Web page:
30. Particularly in SF, the scale of homelessness is shocking. Many of the homeless people have mental health issues and are clearly suffering. I work in Manchester in the UK, a city that has a huge homelessness problem. But the situation in SF still shocked me. It was much less in Boston but still upsetting. The (presumably) untreated mental health problems among the homeless community also mean that you have to be careful in certain areas, unfortunately. But people are kind, and I saw a lot of locals giving out food and money or just stopping to chat.
31. People absolutely understand most British English vs. American English differences, i.e. they know what you mean if you say lift instead of elevator. Food terminology might be more confusing but we did okay. Scones, biscuits, jam, jelly, shrimps – it all means different stuff but you can usually work it out.
32. There’s a glorious supermarket called Whole Foods that sells everything you didn’t know you needed to eat and more. Shopping there is a serene and wondrous joy. It is an actual crime that we don’t have Whole Foods in the UK (other than a few clustered together in stupid London). It’s clearly my spiritual home. Bring it to the North West PLEASE.
33. Fire engines make a really disturbing noise that sounds like the end of the world is nigh.
34. This is a hard one to explain, but a lot of everyday stuff is very functional with a capital F. Things that you sort of barely think about like traffic lights, bins, toilet doors, trains, fences – they’re often noticeably perfunctory. With trains, it’s like someone shoved some metal together and went ‘There you go. It runs, doesn’t it? What more do you want?’, whereas in most other places I’ve been there’s some element of style to it. It’s especially stark when these rudimentary designs are sat next to beautiful architecture, too.
35. It sounds wildly obvious, but remember that the Americas are a continent and states in the US are like vast countries, all different. Even just between SF and Boston, it was v much a world of contrasts. I don’t think you could ever grasp it as a whole.
36. There’s a huge amount of identity based in a) supporting a sport team and b) having been to a university. You can get branded clothing for either, to wear from head to toe. I kind of get the love for your uni, but the sport thing is beyond me (as already mentioned, I despise all sports unless they involve horses). I suppose people are really obsessed with football (or should I say soccer) here, but I’m sure the % of fans who own team-branded socks/belts/underwear (?!) will be double in the USA.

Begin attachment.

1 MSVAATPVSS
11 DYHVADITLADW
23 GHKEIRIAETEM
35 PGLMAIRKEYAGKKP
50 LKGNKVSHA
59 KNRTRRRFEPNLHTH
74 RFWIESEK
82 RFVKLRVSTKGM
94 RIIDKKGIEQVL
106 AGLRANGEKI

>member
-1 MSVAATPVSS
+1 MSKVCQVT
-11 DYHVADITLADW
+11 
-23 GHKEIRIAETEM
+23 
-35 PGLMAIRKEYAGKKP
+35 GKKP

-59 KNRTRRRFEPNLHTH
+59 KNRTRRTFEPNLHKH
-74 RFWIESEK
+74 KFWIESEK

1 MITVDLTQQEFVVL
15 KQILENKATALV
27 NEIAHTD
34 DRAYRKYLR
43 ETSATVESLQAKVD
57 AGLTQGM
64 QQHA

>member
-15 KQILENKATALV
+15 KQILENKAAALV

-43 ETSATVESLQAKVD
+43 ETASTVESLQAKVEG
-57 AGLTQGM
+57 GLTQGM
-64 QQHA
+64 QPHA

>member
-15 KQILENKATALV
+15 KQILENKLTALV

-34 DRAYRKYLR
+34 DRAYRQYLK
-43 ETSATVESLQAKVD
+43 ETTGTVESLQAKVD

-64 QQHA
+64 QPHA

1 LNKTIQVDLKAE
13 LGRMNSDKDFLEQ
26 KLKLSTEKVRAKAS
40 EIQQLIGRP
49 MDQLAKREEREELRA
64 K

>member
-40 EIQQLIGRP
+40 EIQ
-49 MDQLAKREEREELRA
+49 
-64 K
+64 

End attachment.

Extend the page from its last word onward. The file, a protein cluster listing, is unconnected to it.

37. The scale of the place is ridiculous. I mean, we’ve all seen the USA on a map so you know that bad boy is a whopper. But when you’re there, popping down a road is never popping. It’s a full-on marathon. Everything is really spread out and massive – even in less car-centric cities where people do walk a lot. Crack those blister plasters in your bag because you’re going to be walking off all the brunches and desserts sharpish.
38. They say ‘erbs’ for ‘herbs’. Yes, the H becomes silent. No idea why. It’s magnificent. I did actually know this beforehand, because as already admitted, I have watched an unhealthy amount of Gordon Ramsey’s Kitchen Nightmares USA, but hearing it IRL was still great.
39. Drinks come in fluid ounces rather than ml or pints. I knew the US still hadn’t converted to the usual metric measuring system, but beer coming in anything but a pint was still a novelty. Make sure you have a rough idea of what’s what, or you could end up with about two litres of a 10% IPA. Good luck with that.
40. You can’t get some good old Ibruprofen gel for a sore leg (from all the walking!) without a prescription, but you can casually pick up some insanely strong sleeping pills that are illegal in the UK. Right.
41. There are laundromats everywhere. I assume people do have washing machines at home, but they must be getting enough business to keep going… how?
42. Americans really don’t get much annual leave. So don’t rub it in too much that you’re there for two weeks. Do mention it though, because they’re so friendly that they’ll whip out a notepad and start scribbling down an entire itinerary for you featuring all their favourite places. Several people did this for us! And I think that’s a heart-warming note to end on.